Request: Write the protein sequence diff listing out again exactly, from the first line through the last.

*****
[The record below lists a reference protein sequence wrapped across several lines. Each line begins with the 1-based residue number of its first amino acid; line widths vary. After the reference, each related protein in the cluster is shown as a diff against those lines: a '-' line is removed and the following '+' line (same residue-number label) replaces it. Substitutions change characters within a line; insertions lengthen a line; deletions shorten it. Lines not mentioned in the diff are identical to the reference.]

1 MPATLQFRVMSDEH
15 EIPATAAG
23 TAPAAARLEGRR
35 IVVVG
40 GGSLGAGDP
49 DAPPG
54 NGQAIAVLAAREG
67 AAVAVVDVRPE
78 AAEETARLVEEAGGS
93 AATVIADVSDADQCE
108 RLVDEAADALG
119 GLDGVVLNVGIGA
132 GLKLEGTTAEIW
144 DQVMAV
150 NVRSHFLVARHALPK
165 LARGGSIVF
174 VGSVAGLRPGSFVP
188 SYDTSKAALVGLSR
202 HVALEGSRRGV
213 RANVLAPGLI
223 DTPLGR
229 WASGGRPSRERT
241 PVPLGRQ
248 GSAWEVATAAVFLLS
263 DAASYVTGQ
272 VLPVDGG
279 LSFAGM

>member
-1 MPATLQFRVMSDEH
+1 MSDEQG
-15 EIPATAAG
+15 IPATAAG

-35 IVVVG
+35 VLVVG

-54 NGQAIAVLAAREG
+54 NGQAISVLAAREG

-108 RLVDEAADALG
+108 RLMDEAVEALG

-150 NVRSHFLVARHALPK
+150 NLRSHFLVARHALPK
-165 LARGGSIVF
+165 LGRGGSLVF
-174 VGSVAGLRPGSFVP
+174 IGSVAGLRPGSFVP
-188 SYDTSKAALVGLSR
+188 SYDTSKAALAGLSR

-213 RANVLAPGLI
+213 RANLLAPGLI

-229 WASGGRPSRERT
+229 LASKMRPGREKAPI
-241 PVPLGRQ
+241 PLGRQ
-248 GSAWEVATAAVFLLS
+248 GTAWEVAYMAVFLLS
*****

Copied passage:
[The record below lists a reference protein sequence wrapped across several lines. Each line begins with the 1-based residue number of its first amino acid; line widths vary. After the reference, each related protein in the cluster is shown as a diff against those lines: a '-' line is removed and the following '+' line (same residue-number label) replaces it. Substitutions change characters within a line; insertions lengthen a line; deletions shorten it. Lines not mentioned in the diff are identical to the reference.]

1 MPATLQFRVMSDEH
15 EIPATAAG
23 TAPAAARLEGRR
35 IVVVG
40 GGSLGAGDP
49 DAPPG
54 NGQAIAVLAAREG
67 AAVAVVDVRPE
78 AAEETARLVEEAGGS
93 AATVIADVSDADQCE
108 RLVDEAADALG
119 GLDGVVLNVGIGA
132 GLKLEGTTAEIW
144 DQVMAV
150 NVRSHFLVARHALPK
165 LARGGSIVF
174 VGSVAGLRPGSFVP
188 SYDTSKAALVGLSR
202 HVALEGSRRGV
213 RANVLAPGLI
223 DTPLGR
229 WASGGRPSRERT
241 PVPLGRQ
248 GSAWEVATAAVFLLS
263 DAASYVTGQ
272 VLPVDGG
279 LSFAGM

>member
-1 MPATLQFRVMSDEH
+1 MSDEQG
-15 EIPATAAG
+15 IPATAAG

-35 IVVVG
+35 VLVVG

-54 NGQAIAVLAAREG
+54 NGQAISVLAAREG

-108 RLVDEAADALG
+108 RLMDEAVEALG

-150 NVRSHFLVARHALPK
+150 NLRSHFLVARHALPK
-165 LARGGSIVF
+165 LGRGGSLVF
-174 VGSVAGLRPGSFVP
+174 IGSVAGLRPGSFVP
-188 SYDTSKAALVGLSR
+188 SYDTSKAALAGLSR

-213 RANVLAPGLI
+213 RANLLAPGLI

-229 WASGGRPSRERT
+229 LASKMRPGREKAPI
-241 PVPLGRQ
+241 PLGRQ
-248 GSAWEVATAAVFLLS
+248 GTAWEVAYMAVFLLS